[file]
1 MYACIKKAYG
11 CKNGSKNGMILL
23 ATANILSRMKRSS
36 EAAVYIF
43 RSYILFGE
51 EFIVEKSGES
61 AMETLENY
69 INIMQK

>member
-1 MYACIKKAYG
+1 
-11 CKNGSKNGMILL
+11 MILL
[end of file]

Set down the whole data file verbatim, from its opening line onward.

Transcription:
1 MYACIKKAYG
11 CKNGSKNGMILL
23 ATANILSRMKRSS
36 EAAVYIF
43 RSYILFGE
51 EFIVEKSGES
61 AMETLENY
69 INIMQK

>member
-1 MYACIKKAYG
+1 
-11 CKNGSKNGMILL
+11 MILL